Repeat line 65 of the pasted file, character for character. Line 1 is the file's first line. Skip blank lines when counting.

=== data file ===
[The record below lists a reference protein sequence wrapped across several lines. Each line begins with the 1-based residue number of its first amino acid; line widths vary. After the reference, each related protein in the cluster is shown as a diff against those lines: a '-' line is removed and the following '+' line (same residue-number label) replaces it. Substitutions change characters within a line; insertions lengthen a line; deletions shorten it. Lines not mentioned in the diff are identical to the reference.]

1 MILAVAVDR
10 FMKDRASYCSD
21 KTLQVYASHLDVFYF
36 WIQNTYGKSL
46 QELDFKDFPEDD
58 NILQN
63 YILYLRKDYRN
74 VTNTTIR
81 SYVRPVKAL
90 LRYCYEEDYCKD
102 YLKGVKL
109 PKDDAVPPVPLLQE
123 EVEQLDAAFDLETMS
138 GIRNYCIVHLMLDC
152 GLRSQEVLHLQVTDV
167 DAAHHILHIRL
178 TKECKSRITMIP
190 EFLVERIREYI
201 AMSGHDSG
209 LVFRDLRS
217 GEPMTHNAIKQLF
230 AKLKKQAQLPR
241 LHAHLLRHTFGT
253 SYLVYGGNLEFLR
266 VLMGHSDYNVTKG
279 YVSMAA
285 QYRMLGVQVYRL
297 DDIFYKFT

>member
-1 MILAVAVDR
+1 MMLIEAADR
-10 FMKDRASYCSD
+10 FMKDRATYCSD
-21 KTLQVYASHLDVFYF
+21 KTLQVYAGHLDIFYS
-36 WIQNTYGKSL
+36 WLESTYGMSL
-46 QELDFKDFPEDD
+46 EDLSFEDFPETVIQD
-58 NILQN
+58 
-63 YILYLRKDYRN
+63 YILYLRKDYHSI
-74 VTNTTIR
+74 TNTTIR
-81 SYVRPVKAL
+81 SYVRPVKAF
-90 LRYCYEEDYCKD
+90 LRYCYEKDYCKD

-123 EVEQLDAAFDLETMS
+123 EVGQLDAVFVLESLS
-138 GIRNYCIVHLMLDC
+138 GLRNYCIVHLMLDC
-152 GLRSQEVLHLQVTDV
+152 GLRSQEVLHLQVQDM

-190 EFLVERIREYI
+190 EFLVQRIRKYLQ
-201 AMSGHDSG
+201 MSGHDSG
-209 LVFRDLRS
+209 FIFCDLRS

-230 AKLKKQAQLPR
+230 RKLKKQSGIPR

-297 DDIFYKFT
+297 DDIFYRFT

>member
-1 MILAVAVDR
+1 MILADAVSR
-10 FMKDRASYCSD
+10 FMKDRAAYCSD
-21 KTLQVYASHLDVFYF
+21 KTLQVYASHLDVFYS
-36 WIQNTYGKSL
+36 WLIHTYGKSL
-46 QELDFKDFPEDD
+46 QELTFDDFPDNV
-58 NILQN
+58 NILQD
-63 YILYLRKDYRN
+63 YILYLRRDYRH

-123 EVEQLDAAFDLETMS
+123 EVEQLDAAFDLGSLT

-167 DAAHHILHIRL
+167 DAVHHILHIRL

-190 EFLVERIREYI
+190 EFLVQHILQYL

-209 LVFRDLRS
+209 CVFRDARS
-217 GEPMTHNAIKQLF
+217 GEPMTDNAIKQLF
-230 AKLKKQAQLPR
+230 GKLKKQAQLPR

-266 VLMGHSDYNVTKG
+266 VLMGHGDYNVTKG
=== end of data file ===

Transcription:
-297 DDIFYKFT